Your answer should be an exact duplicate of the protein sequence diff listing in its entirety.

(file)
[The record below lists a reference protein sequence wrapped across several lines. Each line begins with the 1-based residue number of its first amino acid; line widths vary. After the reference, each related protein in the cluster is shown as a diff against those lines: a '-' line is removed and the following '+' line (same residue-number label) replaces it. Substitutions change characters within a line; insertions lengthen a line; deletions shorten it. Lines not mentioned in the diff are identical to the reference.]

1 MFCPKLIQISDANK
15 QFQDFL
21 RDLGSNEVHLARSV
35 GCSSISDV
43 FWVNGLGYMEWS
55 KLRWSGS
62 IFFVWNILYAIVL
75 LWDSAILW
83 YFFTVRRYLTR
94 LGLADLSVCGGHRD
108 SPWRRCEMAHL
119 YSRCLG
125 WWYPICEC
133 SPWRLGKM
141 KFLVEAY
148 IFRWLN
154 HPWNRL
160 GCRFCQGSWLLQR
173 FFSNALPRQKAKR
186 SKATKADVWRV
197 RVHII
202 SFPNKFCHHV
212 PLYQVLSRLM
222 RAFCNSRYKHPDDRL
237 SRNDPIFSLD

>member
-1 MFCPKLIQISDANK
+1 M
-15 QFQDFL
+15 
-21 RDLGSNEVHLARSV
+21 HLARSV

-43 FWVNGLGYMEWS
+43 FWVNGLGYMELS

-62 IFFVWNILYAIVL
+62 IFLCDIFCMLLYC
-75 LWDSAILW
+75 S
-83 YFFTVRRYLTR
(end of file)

[The record below lists a reference protein sequence wrapped across several lines. Each line begins with the 1-based residue number of its first amino acid; line widths vary. After the reference, each related protein in the cluster is shown as a diff against those lines: a '-' line is removed and the following '+' line (same residue-number label) replaces it. Substitutions change characters within a line; insertions lengthen a line; deletions shorten it. Lines not mentioned in the diff are identical to the reference.]

1 MFCPKLIQISDANK
15 QFQDFL
21 RDLGSNEVHLARSV
35 GCSSISDV
43 FWVNGLGYMEWS
55 KLRWSGS
62 IFFVWNILYAIVL
75 LWDSAILW
83 YFFTVRRYLTR
94 LGLADLSVCGGHRD
108 SPWRRCEMAHL
119 YSRCLG
125 WWYPICEC
133 SPWRLGKM
141 KFLVEAY
148 IFRWLN
154 HPWNRL
160 GCRFCQGSWLLQR
173 FFSNALPRQKAKR
186 SKATKADVWRV
197 RVHII
202 SFPNKFCHHV
212 PLYQVLSRLM
222 RAFCNSRYKHPDDRL
237 SRNDPIFSLD

>member
-1 MFCPKLIQISDANK
+1 M
-15 QFQDFL
+15 
-21 RDLGSNEVHLARSV
+21 HLARSV

-43 FWVNGLGYMEWS
+43 FWVNGLGYMELS

-62 IFFVWNILYAIVL
+62 IFLCDIFCMLLYC
-75 LWDSAILW
+75 S
-83 YFFTVRRYLTR